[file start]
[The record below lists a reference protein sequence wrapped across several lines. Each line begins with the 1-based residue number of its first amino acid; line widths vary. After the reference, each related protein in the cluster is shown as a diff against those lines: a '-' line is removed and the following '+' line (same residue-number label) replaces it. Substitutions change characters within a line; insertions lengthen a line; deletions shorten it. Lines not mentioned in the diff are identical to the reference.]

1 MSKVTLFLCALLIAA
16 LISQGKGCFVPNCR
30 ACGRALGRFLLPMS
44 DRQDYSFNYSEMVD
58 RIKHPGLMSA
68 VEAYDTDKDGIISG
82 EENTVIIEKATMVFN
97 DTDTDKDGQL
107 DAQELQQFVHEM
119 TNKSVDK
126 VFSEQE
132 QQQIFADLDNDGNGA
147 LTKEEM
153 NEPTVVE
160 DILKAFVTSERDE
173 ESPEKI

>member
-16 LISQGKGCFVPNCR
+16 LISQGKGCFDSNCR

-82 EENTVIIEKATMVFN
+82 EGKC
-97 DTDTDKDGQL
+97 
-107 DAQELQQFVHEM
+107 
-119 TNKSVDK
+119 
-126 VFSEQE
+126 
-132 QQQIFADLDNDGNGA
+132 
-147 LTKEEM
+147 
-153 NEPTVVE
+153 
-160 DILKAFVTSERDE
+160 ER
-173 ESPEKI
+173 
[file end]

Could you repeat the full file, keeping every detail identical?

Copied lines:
[The record below lists a reference protein sequence wrapped across several lines. Each line begins with the 1-based residue number of its first amino acid; line widths vary. After the reference, each related protein in the cluster is shown as a diff against those lines: a '-' line is removed and the following '+' line (same residue-number label) replaces it. Substitutions change characters within a line; insertions lengthen a line; deletions shorten it. Lines not mentioned in the diff are identical to the reference.]

1 MSKVTLFLCALLIAA
16 LISQGKGCFVPNCR
30 ACGRALGRFLLPMS
44 DRQDYSFNYSEMVD
58 RIKHPGLMSA
68 VEAYDTDKDGIISG
82 EENTVIIEKATMVFN
97 DTDTDKDGQL
107 DAQELQQFVHEM
119 TNKSVDK
126 VFSEQE
132 QQQIFADLDNDGNGA
147 LTKEEM
153 NEPTVVE
160 DILKAFVTSERDE
173 ESPEKI

>member
-16 LISQGKGCFVPNCR
+16 LISQGKGCFDSNCR

-82 EENTVIIEKATMVFN
+82 EGKC
-97 DTDTDKDGQL
+97 
-107 DAQELQQFVHEM
+107 
-119 TNKSVDK
+119 
-126 VFSEQE
+126 
-132 QQQIFADLDNDGNGA
+132 
-147 LTKEEM
+147 
-153 NEPTVVE
+153 
-160 DILKAFVTSERDE
+160 ER
-173 ESPEKI
+173 